It reduced the match to 43 overs per side, forcing D/L method to peek in. According to the D/L method, the target was revised and the hosts needed 298 in 43 overs. In reply, New Zealand got over the line with contributions from skipper Brendon McCullum (26-ball 59), Corey Anderson (58) and Elliot (84 not out).
Leading from the front, McCullum (26-ball 59) blasted eight fours and four sixes to give his side a flying start. He notched up his 30th ODI half-century.
But when he and his deputy Kane Williamson (6) were removed by pacer Morne Morkel, New Zealand were in trouble at 81/2 in nine overs.
Opener Martin Guptill, who knocked an unbeaten 237 in the last match, scored 34 and got involved in a 47-run stand with experienced Ross Taylor (30).
Guptill was soon run out and off-spinner Jean-Paul Duminy got rid of Taylor. The two quick dismissals left the hosts on backfoot at 149/4 in 22nd overs, still requiring another 149 runs. It was then that Anderson and seasoned Elliot repaired the damage. They ensured that New Zealand remain in hunt as far as the run rate was concerned.
Their crucial 103-run partnership ended when Anderson, who scored his fourth ODI fifty, skied a Morkel delivery to du Plessis at square leg. With 46 runs still needed from five overs, wicketkeeper-batsman Luke Ronchi scored just eight. South Africa would rue their missed chances. De Villiers and wicketkeeper de Kock missed the run-outs of Anderson and Elliot at critical moments of the match. Jean-Paul Duminy dropped the catch of Elliot. With 12 required off the final over, Dale Steyn conceded six runs in the first three balls. Later, with five needed off two balls, Elliot, 36, pulled off a big heave towards deep mid-wicket to win it for the home team. Daniel Vettori (7) remained not out. With this loss, South Africa now have lost their fourth semi-final, while the home side has been lucky in their seventh semi-final appearance of the World Cup. Earlier, du Plessis, who scored his 15th One-Day International (ODI) half-century, held the innings together. The right-handed batsman was involved in a crucial 83-run stand with Rilee Rossouw (39) for the third wicket.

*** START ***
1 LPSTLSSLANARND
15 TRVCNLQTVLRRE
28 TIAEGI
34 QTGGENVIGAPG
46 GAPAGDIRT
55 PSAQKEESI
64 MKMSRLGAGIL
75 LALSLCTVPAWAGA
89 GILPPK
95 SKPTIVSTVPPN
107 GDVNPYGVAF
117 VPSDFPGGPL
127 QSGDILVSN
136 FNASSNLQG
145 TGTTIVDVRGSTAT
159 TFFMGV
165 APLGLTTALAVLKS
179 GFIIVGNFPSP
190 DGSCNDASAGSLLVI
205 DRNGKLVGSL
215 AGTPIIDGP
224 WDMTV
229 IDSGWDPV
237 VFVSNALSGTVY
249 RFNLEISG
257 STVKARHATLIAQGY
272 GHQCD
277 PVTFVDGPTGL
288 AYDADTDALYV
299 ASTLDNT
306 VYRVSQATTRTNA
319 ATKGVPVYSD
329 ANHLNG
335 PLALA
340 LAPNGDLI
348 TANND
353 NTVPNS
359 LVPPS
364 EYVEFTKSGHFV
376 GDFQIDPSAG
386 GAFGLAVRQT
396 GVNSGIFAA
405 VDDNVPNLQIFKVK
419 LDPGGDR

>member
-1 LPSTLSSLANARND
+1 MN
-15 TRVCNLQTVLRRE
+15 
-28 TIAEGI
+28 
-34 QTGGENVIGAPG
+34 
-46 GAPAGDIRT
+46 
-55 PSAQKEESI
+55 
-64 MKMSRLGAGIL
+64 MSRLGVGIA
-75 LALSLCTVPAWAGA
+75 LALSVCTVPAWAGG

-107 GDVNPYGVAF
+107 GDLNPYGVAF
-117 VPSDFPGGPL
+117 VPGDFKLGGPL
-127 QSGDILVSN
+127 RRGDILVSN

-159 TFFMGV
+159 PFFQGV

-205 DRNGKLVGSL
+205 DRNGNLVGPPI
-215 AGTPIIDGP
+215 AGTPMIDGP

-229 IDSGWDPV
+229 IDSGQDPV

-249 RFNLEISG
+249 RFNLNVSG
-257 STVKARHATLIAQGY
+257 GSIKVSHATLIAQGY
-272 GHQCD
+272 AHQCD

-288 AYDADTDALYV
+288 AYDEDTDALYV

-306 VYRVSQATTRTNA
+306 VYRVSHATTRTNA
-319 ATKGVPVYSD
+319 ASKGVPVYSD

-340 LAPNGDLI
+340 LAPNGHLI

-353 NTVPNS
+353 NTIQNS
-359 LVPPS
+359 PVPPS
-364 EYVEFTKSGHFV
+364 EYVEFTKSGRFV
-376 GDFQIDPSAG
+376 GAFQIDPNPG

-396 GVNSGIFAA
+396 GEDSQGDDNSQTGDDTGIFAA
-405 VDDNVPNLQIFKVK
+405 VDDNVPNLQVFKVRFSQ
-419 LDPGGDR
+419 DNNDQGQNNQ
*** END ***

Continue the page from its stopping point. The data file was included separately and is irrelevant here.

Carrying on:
That set up the game for the big-hitters like de Villiers and David Miller. Left-hander Miller bludgeoned his way to a 18-ball 49 and fired the team to 281/5 in 43 overs. Pacer Trent Boult with his 2-53 in his nine overs, became the highest wicket-taker of the ongoing World Cup with 21 scalps. He also became New Zealand's highest wicket taker ever in a single edition of the World Cup, overtaking pacer Geoff Allott, who took 20 wickets in the 1999 World Cup.
However, the target was not enough as New Zealand crossed it by displaying fearless brand of cricket. They also scored the highest runs to chase down a target in a World Cup knock-out match. A crestfallen South African skipper de Villiers later admitted New Zealand were the better team and deservedly won the thrilling contest. "Amazing game of cricket. I guess the better team has come out on top. I couldn't ask for anything more from our boys, will take a while to get over this. We gave it our best, it's hurting quite a bit," de Villiers said.
"We played to make a difference, I hope the people back home will still be proud of us."
An ecstatic New Zealand skipper McCullum said he would remember the edge-of-the-seat encounter for the rest of his life. "It's pretty amazing. South Africa gave us as good as they got all day and I thought the game was outstanding. Great advertisement for cricket and I am sure everyone that was here will remember this for the rest of their lives." He said: " know that our boys will. We will give ourselves a chance at World Cup glory, which is a fine achievement, really proud of all the boys' efforts." Man-of-the-Match Grant Elliott credited the entire team for the stupendous effort. "It's great. I don't think this win is for myself or the team, but everyone here. The supporters have been amazing. We wanted to take it as deep as we could. I think we timed the pace of the innings to perfection," he said.